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Reconsidering Albert Schweitzer

by David L. Dungan

Dr. Dungan teaches in the department of religious studies at the University of Tennessee, Knoxville. This article appeared in The Christian Century, October 8, 1975, pp. 874-877. Copyright by The Christian Century Foundation; used by permission. Current articles and subscription information can be found at www.christiancentury.org. This material was prepared for Religion Online by Ted and Winnie Brock.


The hundredth anniversary of Albert Schweitzer’s birth has been marked by observances commemorating his contributions to medicine, music, theology and world peace. Perhaps the most notable of these celebrations were the blue-ribbon conference hosted by UNESCO in Paris and the Atlanta Symposium of the Albert Schweitzer Centenary. The latter featured performances by the Atlanta Symphony, working conferences on tropical diseases, discussions of Schweitzer’s ideas by theologians and philosophers, and associated concerts, films, panels and receptions throughout the Atlanta area, all under the leadership of a committee headed by Schweitzer’s daughter, Rhena Schweitzer Miller. Biblical scholars have also taken time to commemorate their famous colleague and his legacy in the field of New Testament research.

Voices of Praise and Scorn

These expressions of gratitude recall the immense wave of admiration which welled up toward the end of Schweitzer’s life. Scholarly tributes, flattering biographies and eulogizing photographic essays poured out. He was the recipient of an unprecedented number of international trophies, awards and honorary degrees.

As might be expected, attending this paean of international commendation were voices of criticism and scorn. Theologians on both sides of the Atlantic had long since written Schweitzer off as an intellectual lightweight who had succeeded in attracting the public eye by striking a dramatic pose: jungle doctor. Musicians had come to find his rendering of Bach dull and stodgy. Doctors visited the hospital at Lambaréné and pronounced it unbelievably filthy and undisciplined. Black African nationalists declared that Schweitzer’s 19th century missionary outlook was offensive. European radicals rejected Schweitzer’s cultural philosophy for its vagueness, and his personal example as a cop-out; he fled when the heat was on. Meanwhile, conservative Christians continued to stigmatize Schweitzer’s ethical pantheism as a betrayal of historic Christianity. In fact, Schweitzer’s declining years were accompanied by a veritable cacophony of praise and blame, during which time he sought to maintain a dignified silence.

Curiously, Schweitzer’s intellectual influence, except among New Testament scholars, is still negligible. For example, contemporary theologians are just beginning to realize that Western thinking lacks any adequate concept of "Nature." It is either something that humanity "subdues" (science) or that God "created" (theology). Yet current discussions scarcely make note of Schweitzer’s perceptive observations on precisely this problem, let alone his solution to this lacuna in modern theology. Likewise, specialists in Asian religions long ago dismissed Schweitzer’s publications in that area: Indian Thought and Its Development (1935) and Christianity and the Religions of the World (1923). The books he himself thought most important -- namely, the first two volumes of his projected four-volume philosophy of culture: The Decline and Restoration of Civilization (1923) and Civilization and Ethics (1923) -- aroused little sustained interest when they first appeared, and are now gathering dust in libraries.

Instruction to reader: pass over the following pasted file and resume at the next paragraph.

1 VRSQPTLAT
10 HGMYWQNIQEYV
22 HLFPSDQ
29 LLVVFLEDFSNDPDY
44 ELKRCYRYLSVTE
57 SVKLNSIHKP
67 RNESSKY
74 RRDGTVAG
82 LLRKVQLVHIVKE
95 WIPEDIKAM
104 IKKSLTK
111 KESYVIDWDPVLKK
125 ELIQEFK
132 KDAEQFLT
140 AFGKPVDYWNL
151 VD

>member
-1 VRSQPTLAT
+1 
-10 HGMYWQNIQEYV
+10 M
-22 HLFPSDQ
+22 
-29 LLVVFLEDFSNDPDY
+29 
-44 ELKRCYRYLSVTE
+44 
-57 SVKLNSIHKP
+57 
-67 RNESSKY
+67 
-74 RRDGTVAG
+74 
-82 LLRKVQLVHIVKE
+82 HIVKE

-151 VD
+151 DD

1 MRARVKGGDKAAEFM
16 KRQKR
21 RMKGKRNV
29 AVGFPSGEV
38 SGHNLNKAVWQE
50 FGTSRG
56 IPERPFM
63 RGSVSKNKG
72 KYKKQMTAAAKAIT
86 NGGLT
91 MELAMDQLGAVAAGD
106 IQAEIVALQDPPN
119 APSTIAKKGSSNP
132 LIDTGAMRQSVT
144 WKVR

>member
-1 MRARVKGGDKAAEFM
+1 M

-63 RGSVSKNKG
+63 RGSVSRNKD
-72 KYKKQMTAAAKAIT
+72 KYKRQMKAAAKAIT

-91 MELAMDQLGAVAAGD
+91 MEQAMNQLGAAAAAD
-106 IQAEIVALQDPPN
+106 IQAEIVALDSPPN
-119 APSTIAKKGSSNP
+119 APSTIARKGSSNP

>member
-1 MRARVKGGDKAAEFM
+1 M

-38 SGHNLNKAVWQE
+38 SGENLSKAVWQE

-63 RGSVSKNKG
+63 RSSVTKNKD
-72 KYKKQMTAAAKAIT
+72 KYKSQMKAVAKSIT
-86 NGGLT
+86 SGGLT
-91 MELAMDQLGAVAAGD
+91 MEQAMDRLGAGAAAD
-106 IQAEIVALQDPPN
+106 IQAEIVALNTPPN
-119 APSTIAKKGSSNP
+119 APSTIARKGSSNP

A Foreshadowing of the ‘70s

Despite the publication of numerous Schweitzer biographies, there still remains to be written a critical study that will locate him within the turbulent currents of social protest and religious innovation in Europe at the turn of the century. Clearly Albert Schweitzer foreshadowed many important developments of our own time:

(1) Dismissing academic theology and study of the historical Jesus as blind alleys, he insisted on the freedom to set aside traditional Christian God-talk in favor of a more poetic ethical pantheism, evocative of Asian insights and attitudes, focused on a Christian mysticism. This strange mixture has so far defied attempts to reduce it to neat categories, although one of the better recent studies places Schweitzer among the death-of-God theologians, who exhibit similar kinds of eclecticism (see Schweitzer: Prophet of Radical Theology, by Jackson Lee Ice [Westminster, 1971]).

(2) His discovery of the concept "reverence for life" is a major addition to the contemporary literature aimed at deepening our concern for the cosmic biosphere’s fragile balance. In his day, Schweitzer’s adamant refusal to kill unnecessarily any form of life, no matter how minute, was regarded as a quaint eccentricity. Today, we are finally beginning to see how our callous disregard of the biosphere may have already caused irreversible damage to the environment.